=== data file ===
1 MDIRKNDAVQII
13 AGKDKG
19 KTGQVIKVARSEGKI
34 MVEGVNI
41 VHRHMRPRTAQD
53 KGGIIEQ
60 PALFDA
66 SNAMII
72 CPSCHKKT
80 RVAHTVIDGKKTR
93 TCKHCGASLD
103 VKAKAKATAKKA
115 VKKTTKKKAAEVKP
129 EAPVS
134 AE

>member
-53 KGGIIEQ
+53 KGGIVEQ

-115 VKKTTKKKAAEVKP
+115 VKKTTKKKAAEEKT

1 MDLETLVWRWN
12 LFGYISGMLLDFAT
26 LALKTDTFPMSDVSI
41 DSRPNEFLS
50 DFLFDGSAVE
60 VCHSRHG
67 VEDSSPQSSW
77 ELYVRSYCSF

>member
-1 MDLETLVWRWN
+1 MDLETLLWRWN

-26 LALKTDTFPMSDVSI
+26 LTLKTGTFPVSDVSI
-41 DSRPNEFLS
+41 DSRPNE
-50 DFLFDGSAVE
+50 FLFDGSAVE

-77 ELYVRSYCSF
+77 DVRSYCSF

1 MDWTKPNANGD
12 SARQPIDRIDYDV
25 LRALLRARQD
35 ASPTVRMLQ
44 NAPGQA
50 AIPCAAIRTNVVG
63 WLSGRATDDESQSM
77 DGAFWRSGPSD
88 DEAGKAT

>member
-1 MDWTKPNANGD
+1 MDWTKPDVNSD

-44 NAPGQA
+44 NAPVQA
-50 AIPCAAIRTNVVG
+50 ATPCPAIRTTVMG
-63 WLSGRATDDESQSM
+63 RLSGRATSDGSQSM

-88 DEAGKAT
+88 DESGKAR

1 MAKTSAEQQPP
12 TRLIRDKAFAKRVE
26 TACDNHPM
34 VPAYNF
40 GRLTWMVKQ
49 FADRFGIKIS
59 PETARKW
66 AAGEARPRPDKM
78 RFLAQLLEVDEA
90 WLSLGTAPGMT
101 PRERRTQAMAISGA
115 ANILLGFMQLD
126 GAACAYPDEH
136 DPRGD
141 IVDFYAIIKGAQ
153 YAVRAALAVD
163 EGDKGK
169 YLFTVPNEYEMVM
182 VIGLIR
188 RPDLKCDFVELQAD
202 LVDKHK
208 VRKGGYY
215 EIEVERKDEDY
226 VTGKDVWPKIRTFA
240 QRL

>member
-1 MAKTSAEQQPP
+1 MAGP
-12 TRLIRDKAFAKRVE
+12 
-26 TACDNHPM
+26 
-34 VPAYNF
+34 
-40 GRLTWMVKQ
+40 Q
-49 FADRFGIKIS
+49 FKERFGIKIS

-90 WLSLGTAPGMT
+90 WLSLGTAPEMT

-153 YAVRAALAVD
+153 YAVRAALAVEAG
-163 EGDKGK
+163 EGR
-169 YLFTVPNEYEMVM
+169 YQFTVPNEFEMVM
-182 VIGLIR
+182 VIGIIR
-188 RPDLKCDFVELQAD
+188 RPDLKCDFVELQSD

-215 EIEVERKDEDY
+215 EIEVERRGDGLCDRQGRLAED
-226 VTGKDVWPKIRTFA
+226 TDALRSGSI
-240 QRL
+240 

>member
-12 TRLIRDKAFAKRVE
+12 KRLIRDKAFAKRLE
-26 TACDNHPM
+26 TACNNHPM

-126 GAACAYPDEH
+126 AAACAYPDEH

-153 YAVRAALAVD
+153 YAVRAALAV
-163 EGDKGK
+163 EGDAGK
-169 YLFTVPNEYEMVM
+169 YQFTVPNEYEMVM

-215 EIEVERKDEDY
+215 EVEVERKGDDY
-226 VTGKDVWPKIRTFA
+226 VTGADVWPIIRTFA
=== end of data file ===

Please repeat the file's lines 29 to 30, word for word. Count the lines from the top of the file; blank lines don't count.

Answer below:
>member
-1 MDLETLVWRWN